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Wednesday, 14 October 2015

Wednesday, October 14, 2015 Posted by Hari No comments Labels: , , , ,
Posted by Hari on Wednesday, October 14, 2015 with No comments | Labels: , , , ,

Fee and KJ get a tour of one of the global tech giants...

SOURCE GUARDIAN: Facebook paid £4,327 corporation tax despite £35m staff bonuses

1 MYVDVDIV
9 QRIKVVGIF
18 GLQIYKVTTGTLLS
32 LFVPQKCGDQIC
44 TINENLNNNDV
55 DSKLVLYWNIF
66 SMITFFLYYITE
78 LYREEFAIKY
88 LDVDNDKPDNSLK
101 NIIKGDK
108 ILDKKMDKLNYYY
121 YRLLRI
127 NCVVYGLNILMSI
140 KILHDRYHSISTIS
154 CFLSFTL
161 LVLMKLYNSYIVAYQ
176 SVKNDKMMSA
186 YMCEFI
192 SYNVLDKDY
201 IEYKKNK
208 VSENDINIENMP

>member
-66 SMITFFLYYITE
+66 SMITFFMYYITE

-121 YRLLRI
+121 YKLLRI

Facebook made an accounting loss of £28.5m in Britain in 2014, after paying out more than £35m to its 362 staff in a share bonus scheme, according to the unit’s latest published accounts. Operating at a loss meant that Facebook was able to pay less than £5,000 in corporation tax to HM Revenue for the year. The level of tax contribution by Facebook, which claimed in 2013 that at least a third of UK adults visited its site every day, will add to the debate about how to ensure that multinationals make fair tax payments in each country in which they operate. Last year, Facebook made a profit on its worldwide operations of $2.9bn (£1.9bn), on revenue of $12.5bn. UK revenues were £105m last year. John Christensen, the director of campaign group the Tax Justice Network, said: “it’s very likely they’re using all the usual techniques to shift profits around.” George Osborne, the chancellor, has pledged to crack down on tax avoidance by global firms by swiftly legislating to enact a new set of rules drafted by the Paris-based Organisation for Economic Co-operation and Development (OECD), which has become a hub for global tax reform in recent years. The so-called BEPS rules are aimed at cracking down on “base erosion and profit-shifting”: the practices used by many global firms to minimise their tax liabilities by recording profits in low-tax jurisdictions. “Taxes should be paid where profits are made,” Osborne tweeted from the International Monetary Fund’s annual meetings last week. Separately, the chancellor has introduced a diverted profits tax, known as the “Google tax”, aimed at preventing hi-tech international firms from minimising their tax liabilities in the UK.



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